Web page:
Wages Rise for Lower-Income Workers Amid New Demands, Tight Labor Market
A wage revolution may be underway. Lower-income workers have greater bargaining power than before the pandemic, according to economists interpreting new data. Employers are facing an unusually tight labor market and struggling to fill a record-high number of open positions. Companies are offering more pay to lure people, while prospective employees are demanding higher wages to get back to work.
The reservation wage — the minimum required for a worker to take a new job — jumped 21% from November 2020 to March 2021 for workers making $60,000 or less per year, according to the Federal Reserve Bank of New York's latest survey of consumer expectations released on May 10. Meanwhile, the reservation wage for workers making more than $60,000 fell by 7% over the same time.
Tighter U.S. Labor Market Required for Inflation to Outstrip Fed's Goal
Inflation is on track to rise to levels not seen in 14 years and the Federal Reserve is betting heavily that the stay at these heights will be brief. But if this substantial jump is not temporary, or "transitory" as Fed Chairman Jerome Powell has frequently said, the consequences could be dire for the domestic economy's post-pandemic rebound, analysts said.
The Fed has signaled it will not deviate from its loose monetary policy until its employment and inflation goals have been met, objectives Powell has not defined in order to give the central bank flexibility going forward. Employment, which still lags its pre-pandemic level, needs to see multiple months of million-job growth before Fed officials earnestly begin discussions of tapering bond purchase, analysts said..
U.S. Recovery Could be Upended if Fed's Bet on 'Transitory' Inflation Proves Wrong
Inflation is on track to rise to levels not seen in 14 years and the Federal Reserve is betting heavily that the stay at these heights will be brief.
But if this substantial jump is not temporary, or "transitory" as Fed Chairman Jerome Powell has frequently said, the consequences could be dire for the domestic economy's post-pandemic rebound, analysts said.
If rising inflation has staying power, bond and equity markets could be upended, consumer spending may collapse and, as the U.S. slips further into a recession, the Fed might be forced to end $120 billion in monthly bond purchases and hike interest rates far earlier than anyone expected.Read the Full Article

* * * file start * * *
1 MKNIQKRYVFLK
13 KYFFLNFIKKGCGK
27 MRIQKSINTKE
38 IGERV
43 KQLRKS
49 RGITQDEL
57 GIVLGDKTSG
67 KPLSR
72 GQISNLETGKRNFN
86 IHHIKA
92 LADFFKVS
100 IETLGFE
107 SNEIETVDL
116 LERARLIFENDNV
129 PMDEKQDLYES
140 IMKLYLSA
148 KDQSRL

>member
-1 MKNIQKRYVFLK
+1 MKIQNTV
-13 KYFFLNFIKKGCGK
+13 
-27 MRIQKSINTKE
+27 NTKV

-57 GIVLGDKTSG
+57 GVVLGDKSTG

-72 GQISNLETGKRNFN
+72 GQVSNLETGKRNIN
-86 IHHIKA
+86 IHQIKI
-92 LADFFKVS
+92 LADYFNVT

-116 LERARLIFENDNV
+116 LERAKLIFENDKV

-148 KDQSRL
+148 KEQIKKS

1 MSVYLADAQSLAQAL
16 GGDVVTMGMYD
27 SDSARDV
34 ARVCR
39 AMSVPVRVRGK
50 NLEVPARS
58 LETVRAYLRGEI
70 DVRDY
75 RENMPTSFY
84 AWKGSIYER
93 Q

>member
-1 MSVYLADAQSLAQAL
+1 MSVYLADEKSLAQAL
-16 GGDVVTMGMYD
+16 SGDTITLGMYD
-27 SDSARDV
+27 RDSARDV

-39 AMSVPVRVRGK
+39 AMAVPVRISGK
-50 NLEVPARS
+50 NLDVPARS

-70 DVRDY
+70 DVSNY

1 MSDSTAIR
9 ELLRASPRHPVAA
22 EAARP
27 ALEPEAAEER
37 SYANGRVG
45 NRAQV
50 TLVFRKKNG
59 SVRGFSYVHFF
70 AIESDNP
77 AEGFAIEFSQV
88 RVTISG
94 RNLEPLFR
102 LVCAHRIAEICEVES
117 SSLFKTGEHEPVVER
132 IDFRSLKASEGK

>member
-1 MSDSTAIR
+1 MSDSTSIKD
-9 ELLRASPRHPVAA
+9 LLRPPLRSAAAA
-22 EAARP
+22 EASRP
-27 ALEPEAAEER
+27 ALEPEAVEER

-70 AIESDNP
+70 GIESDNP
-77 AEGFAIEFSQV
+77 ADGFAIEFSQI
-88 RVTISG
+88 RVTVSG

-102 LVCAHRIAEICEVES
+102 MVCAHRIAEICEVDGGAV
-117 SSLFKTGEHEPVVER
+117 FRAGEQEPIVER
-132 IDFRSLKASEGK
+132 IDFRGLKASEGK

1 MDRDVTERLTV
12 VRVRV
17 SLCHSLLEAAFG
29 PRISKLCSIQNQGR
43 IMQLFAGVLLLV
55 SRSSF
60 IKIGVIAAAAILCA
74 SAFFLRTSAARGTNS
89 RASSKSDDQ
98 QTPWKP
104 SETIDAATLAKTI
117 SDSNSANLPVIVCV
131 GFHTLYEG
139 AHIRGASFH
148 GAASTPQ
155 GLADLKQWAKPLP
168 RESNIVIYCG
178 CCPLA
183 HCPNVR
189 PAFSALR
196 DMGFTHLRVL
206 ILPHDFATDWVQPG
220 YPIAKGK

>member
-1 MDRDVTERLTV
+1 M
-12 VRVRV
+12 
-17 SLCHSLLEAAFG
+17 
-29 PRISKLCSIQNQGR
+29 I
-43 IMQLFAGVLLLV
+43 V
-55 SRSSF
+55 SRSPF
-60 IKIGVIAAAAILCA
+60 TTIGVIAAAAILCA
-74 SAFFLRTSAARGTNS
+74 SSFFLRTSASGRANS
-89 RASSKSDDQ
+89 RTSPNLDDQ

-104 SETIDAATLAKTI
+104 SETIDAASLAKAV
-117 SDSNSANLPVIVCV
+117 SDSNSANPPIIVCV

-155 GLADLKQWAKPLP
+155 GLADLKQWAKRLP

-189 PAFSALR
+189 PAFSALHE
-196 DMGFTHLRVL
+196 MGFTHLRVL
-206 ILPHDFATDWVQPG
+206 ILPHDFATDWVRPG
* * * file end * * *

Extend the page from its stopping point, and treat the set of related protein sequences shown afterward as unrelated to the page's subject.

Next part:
Return to the Office
Reimagining the Workplace: Adapting to a New Normal
What is the office for? In the wake of the global coronavirus pandemic, corporations have begun to question their real estate footprint. At the same time, few issues are more immediately polarizing for employees. Some emphasize the benefits of collaboration and proximity in the office, while others are reluctant to return to lengthy commutes when remote work has been a time of increased productivity for many white collar workers. Corporations and employees alike are calling into question the office’s necessity as a space for collaboration and advancement. Businesses are realizing the extent to which they can achieve their commercial goals while employees work remotely. But what are these companies and employees missing in the absence of propinquity?
- Historically, the office has been a space where people can conduct work-related tasks, interact, ideate and collaborate to develop their careers.
- By using the frequency of online communication between co-workers as a proxy for collaboration, S&P Global’s data science team developed a hybrid office/remote model that allows employees to safely return to the office by minimizing office occupancy rate while maximizing collaboration opportunities and in-person interactions.
- This model achieves an approximate 50% improvement on 3 days in-person interaction compared to random scheduling when at the office and offers 80% of the critical in-person interactions throughout the week compared to the pre-COVID era’s office-only model.